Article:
SYDNEY/NEW YORK (Reuters) - The U.S. Securities and Exchange Commission (SEC) on Tuesday charged mining company Rio Tinto Plc (RIO.L) (RIO.AX) and two of its former top executives with fraud, saying they inflated the value of coal assets in Mozambique and concealed critical information while tapping the market for billions of dollars.
The U.K.’s Financial Conduct Authority (FCA) also said on Tuesday it had reached a settlement with Rio Tinto under which the company would pay a fine of £27 million ($35.6 million) to settle claims that it breached accounting rules in connection with the Mozambique assets.
The Mozambican coal business, which relied on barging the product down the Zambezi River to export via a planned port on the coast, was acquired for $3.7 billion in 2011 from Riversdale Mining and sold a few years later for $50 million.
In a lawsuit filed in U.S. federal court in Manhattan, the SEC said Rio Tinto, former Chief Executive Officer Thomas Albanese, and former Chief Financial Officer Guy Elliott failed to follow accounting standards and company policies to accurately value and record the assets.
The SEC said that soon after the deal was completed, Rio Tinto learned that the acquisition would yield less coal, and of a lower quality, than expected. The global miner could only transport and sell a fraction of the coal it had originally assumed, the SEC said.
By making misleading public statements, Rio Tinto and the executives were able to raise $5.5 billion from U.S. investors, the SEC said. They continued to solicit the investments even after executives of the Mozambique subsidiary told Albanese and Elliott that the unit was likely worth negative $680 million, according to the SEC.
“There is no truth in any of these charges,” Albanese said in a statement.
Christina Mills, a spokeswoman for Elliott, said Elliott would vigorously contest the charges.
On Wednesday, Royal Dutch Shell (RDSa.L) said Elliott had stood down as a non-executive director of the company over the matter.
Rio Tinto said it would defend itself vigorously against the SEC’s allegations. The company said the U.K. FCA had “made no findings of fraud, or of any systemic or widespread failure by Rio Tinto”.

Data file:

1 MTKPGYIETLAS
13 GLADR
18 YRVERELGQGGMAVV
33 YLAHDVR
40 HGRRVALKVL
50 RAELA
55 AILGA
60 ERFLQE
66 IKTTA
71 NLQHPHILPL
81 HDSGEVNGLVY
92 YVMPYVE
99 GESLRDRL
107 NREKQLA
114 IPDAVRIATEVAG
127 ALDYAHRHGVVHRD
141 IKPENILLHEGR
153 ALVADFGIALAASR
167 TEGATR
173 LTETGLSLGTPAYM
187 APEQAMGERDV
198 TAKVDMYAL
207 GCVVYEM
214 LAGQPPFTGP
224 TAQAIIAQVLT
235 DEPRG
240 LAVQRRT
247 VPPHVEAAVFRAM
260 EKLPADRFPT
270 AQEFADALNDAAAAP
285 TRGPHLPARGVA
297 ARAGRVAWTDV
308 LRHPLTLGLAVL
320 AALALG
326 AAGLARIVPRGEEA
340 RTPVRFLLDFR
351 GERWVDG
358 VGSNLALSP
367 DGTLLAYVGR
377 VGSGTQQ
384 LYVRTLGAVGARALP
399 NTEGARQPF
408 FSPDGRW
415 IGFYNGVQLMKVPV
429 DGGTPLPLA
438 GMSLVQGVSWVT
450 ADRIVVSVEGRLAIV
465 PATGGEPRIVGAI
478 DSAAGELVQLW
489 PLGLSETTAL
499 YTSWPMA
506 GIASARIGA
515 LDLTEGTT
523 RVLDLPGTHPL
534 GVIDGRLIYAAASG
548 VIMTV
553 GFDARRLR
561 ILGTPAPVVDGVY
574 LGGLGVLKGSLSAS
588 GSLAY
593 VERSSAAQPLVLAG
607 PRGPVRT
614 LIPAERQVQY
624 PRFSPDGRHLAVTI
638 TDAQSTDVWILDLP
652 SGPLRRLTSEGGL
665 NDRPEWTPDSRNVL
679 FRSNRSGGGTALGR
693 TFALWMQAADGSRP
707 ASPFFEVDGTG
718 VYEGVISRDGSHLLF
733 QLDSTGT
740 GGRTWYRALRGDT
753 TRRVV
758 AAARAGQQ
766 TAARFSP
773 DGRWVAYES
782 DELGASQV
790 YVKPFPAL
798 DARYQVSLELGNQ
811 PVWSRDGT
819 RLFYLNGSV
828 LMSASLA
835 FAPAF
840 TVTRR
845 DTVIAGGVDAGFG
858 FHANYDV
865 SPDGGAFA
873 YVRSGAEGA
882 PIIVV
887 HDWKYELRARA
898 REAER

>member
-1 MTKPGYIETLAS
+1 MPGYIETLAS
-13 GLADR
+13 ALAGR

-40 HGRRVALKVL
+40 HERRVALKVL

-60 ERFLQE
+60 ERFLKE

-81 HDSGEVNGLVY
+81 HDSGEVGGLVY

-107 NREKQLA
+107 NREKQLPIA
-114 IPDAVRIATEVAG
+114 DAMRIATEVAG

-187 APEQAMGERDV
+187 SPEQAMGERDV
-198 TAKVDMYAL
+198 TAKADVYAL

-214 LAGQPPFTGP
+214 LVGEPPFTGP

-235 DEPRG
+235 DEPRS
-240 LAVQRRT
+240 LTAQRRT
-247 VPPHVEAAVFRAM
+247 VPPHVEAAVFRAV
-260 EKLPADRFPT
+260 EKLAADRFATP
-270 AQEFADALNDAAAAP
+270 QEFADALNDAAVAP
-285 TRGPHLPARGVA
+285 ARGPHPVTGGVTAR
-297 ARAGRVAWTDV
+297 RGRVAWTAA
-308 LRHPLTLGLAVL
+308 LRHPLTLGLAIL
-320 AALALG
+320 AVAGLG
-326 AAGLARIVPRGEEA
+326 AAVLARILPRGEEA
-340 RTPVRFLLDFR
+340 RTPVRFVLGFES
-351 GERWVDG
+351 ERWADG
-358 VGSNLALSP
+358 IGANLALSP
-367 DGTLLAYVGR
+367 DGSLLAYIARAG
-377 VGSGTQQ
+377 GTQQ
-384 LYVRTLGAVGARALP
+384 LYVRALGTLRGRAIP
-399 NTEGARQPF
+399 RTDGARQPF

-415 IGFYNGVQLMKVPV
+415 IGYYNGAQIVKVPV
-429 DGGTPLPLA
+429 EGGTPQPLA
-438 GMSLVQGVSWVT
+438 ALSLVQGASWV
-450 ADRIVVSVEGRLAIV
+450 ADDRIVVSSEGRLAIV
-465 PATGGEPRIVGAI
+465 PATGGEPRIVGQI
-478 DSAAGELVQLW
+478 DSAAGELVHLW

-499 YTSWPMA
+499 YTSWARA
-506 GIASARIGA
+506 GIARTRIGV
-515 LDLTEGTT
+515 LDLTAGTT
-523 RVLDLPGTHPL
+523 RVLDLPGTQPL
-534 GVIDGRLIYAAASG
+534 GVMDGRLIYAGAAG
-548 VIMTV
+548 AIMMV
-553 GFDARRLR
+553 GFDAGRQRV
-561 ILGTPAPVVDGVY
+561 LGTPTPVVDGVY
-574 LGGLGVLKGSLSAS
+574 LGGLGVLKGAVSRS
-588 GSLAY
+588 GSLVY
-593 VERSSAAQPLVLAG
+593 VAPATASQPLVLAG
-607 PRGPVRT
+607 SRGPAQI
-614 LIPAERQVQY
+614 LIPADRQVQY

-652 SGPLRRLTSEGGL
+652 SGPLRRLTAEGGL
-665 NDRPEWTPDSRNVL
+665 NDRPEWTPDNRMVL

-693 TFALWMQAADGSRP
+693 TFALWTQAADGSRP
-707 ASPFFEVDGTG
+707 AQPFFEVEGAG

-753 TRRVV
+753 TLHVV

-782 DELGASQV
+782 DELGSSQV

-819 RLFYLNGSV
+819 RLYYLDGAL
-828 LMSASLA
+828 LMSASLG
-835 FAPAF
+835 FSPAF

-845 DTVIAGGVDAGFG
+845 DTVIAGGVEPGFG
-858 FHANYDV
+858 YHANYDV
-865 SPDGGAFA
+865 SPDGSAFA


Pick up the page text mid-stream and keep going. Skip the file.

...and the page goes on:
Although Rio Tinto’s primary listing is in London, the company’s shares are traded by U.S. investors on the New York Stock Exchange and registered with the SEC, giving the U.S. regulator jurisdiction to pursue the case.
The SEC, which said it received assistance from the Australian and UK securities regulators, has greater powers to prosecute fraud with respect to violations of securities law than its overseas counterparts.
The SEC claims U.S. investors were harmed by Rio’s alleged accounting fraud through public bond offerings, violating federal securities law. About $1.9 billion of that debt remains outstanding with U.S. insurers, pension funds and mutual funds making up the bulk of the bonds’ owners.
The SEC allegations are contained in court documents that also request a jury trial. The SEC said the rapid and dramatic decline in value of the coal business was concealed, in part because Rio Tinto had already disclosed losses in connection with its 2007 acquisition of Alcan.
“The Mozambique acquisition was expected to restore the market’s confidence in Albanese’s deal-making acumen, but on-the-ground realities in Mozambique quickly undermined that narrative,” the SEC said.
In 2011, demand for coking coal, a type used in furnaces for steel making, was high after flooding at Australian coal mines had limited the supply. Riversdale’s Zambezi deposit was believed to contain large supplies of the material.
Rio told investors that the Riversdale purchase was the “greatest undeveloped seaborne coking coal region in the world”, according to a published presentation.
The SEC said the company knew its barging assumptions were unrealistic and railway capacity severely limited by the end of 2011, just months after securing the Riversdale assets.
“Defendants concealed the nature and extent of these adverse developments from Rio Tinto’s Board of Directors, Audit Committee, independent auditors, and the market,” the SEC said.
By May 2012, Albanese and Elliott were informed of the negative valuation, although the company carried the assets on its books at more than $3 billion while also promoting it to the market.
Rio then issued a $3 billion bond and an around 1.8 billion euro bond with a 500 million British pound tranche in 2012. Some 95 percent of the sterling bonds went to U.K. investors including fund managers, insurers and pension funds, according to Thomson Reuters data.
The SEC said the fraud continued until January 2013, when another executive discovered accounting irregularities. Albanese subsequently resigned and the value of the Mozambique assets were lowered by more than $3 billion.
Rio said at the time that the development of infrastructure to support coal mining was more challenging than anticipated and lowered the recoverable coal estimates.
The SEC is seeking to have Albanese and Elliott barred from acting as officers or directors of any public company.
Albanese joined Indian resources conglomerate Vedanta Resources as chief executive in 2014 but left the firm in August.
The SEC also disclosed that the Australian Securities and Investments Commission was looking into Rio’s accounting of the Mozambique assets.
Additional reporting by Jane Wardell and John Weavers in SYDNEY, Eric Walsh in WASHINGTON and Henning Gloystein in SINGAPORE. Writing by Jonathan Barrett.; Editing by David Gregorio and Christian Schmollinger